Western Power makes communications move

WESTERN Power could offer customers Internet access and even pay television if a quiet experiment in South Perth pays off.

Western Power confirmed that it would be prepared to offer such services to other parts of the metropolitan area if a small-scale underground communications cabling project was successful.

For the past few months it has been installing underground power in both South Perth and Como, putting communications cable conduits along-side its power lines. It also is laying empty communications cable conduits in other areas where it is installing underground power lines.

Western Power manager tele-communications and e-business, Kevan Penter, said the utility would be conducting a pilot of a high-speed telecommunications network in South Perth towards the end of the year.

“The idea will be to try high-speed Internet access and some other communications services, such as pay television, through the network,” Mr Penter said. “The system will also enhance the control and monitoring of the electricity network.

“If this is successful it could mean residents and small businesses in the area will have access to low-cost, high-speed Internet access.

“And if the pilot proves viable it could be spread to other parts of the metropolitan area.”

There is little to stop Western Power growing its business beyond power supply. According to the company overview on its website, Western Power is required under the terms of the Electricity Corporation Act to “act commercially and endeavour to make profits that maximise the long-term value of the Corporation”.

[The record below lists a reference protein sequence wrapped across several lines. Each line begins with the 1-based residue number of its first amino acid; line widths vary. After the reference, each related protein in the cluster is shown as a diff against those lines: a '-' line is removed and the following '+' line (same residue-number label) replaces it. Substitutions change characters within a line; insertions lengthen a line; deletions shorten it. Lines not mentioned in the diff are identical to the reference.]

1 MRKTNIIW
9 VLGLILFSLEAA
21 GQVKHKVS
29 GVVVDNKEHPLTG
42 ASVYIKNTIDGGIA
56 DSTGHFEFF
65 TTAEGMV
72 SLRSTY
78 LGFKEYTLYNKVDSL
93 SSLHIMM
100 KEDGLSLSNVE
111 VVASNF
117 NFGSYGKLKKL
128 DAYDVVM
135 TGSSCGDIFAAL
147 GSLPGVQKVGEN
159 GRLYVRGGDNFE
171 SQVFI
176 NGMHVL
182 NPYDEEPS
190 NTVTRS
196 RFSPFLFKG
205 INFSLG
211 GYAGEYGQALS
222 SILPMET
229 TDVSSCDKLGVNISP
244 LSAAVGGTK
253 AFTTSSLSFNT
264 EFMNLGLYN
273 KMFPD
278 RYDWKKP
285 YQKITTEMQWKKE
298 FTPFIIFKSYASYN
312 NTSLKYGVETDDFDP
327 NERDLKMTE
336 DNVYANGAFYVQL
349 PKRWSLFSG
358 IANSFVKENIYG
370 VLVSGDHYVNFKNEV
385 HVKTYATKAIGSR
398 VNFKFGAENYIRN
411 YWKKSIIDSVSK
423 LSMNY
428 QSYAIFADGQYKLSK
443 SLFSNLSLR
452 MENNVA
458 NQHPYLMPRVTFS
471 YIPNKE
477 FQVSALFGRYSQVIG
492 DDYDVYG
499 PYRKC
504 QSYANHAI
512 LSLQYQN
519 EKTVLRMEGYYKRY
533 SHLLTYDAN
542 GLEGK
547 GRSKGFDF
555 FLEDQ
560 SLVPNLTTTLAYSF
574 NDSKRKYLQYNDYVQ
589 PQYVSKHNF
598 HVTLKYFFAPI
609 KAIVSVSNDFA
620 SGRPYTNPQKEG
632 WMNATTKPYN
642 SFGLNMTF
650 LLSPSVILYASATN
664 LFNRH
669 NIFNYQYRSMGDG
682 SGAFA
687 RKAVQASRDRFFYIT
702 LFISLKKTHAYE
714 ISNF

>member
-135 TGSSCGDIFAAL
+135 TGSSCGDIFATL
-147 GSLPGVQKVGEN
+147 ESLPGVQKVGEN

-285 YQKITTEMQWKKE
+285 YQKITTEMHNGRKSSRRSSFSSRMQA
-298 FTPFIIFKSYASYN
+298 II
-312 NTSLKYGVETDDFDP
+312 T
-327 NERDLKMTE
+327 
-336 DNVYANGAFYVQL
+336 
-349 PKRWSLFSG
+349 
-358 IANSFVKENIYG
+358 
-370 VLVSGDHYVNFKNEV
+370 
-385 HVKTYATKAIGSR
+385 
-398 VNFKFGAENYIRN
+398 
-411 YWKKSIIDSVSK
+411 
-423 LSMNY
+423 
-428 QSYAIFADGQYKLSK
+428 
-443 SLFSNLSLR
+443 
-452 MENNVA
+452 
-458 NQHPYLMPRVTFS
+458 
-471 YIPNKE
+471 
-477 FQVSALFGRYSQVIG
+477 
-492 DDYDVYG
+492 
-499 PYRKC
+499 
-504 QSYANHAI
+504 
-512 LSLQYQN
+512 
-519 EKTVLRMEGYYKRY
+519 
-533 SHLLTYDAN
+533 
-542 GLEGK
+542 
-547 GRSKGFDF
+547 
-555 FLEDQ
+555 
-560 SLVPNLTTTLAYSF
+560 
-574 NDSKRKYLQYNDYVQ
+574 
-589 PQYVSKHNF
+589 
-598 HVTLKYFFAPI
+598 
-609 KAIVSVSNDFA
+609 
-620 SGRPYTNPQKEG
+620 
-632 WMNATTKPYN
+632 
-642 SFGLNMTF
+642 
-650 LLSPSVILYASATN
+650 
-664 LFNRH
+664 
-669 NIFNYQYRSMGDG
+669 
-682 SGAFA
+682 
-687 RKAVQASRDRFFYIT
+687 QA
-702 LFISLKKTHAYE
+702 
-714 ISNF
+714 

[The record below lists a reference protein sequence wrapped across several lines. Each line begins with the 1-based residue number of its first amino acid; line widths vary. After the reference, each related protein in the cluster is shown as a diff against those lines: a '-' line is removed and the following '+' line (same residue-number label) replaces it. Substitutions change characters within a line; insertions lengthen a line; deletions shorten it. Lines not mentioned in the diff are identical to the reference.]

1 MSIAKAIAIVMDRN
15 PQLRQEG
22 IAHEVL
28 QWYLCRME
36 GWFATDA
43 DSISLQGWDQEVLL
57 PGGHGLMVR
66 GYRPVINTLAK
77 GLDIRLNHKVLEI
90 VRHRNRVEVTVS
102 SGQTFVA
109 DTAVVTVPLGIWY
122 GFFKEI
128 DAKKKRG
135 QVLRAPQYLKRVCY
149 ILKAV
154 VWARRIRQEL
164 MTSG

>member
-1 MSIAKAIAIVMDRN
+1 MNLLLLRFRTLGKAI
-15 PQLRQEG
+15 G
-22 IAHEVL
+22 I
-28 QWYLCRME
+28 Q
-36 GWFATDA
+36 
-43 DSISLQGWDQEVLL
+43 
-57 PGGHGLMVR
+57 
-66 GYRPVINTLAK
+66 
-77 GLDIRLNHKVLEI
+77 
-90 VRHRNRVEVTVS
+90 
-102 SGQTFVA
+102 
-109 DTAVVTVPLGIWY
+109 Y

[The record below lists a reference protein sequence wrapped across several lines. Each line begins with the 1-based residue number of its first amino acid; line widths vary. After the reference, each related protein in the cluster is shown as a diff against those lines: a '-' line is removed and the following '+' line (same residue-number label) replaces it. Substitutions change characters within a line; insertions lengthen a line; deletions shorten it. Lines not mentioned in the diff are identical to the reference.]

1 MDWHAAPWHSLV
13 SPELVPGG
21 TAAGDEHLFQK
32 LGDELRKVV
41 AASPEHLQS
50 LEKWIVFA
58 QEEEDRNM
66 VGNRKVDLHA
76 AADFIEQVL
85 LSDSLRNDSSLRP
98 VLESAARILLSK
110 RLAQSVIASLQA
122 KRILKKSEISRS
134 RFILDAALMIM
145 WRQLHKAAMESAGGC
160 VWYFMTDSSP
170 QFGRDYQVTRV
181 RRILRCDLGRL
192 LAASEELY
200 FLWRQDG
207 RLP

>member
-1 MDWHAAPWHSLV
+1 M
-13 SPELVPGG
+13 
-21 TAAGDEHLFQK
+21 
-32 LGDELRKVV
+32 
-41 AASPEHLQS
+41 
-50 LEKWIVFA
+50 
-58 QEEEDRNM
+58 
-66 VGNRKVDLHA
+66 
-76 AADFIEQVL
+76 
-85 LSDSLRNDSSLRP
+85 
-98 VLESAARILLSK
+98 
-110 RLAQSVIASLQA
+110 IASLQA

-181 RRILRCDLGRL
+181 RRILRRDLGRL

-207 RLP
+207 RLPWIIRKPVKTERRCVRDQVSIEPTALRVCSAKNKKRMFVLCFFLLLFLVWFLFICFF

It has already signalled its intention to enter the gas market once the legal restriction protecting AlintaGas’s monopoly to supply domestic cust-omers ends in the next two years.

Utilities entering the communi-cations cable market is not an unheard of phenomenon. TransAct, a now privatised entity, was born from one of Australian Capital Territory utility ACT Electricity and Water business development brainstorming sessions.

It is now a public company that is laying conduits around Canberra’s suburbs.

TransAct spokesman Bob O’Hara said it had not been difficult for the company to attract investors.

However, the cable conduit route can be fraught with difficulties.

The Swiftel-Underground Services Australia saga is still dragging on.

The saga revolves around two communications cable conduits Swiftel had laid under Perth’s CBD. It contracted electrical contractor KLM to lay the conduits. KLM in turn subcontracted the work to USA.

But legal action has resulted from allegations that USA also laid conduit for a rival telco at the same time.

p See State Scene, page 7

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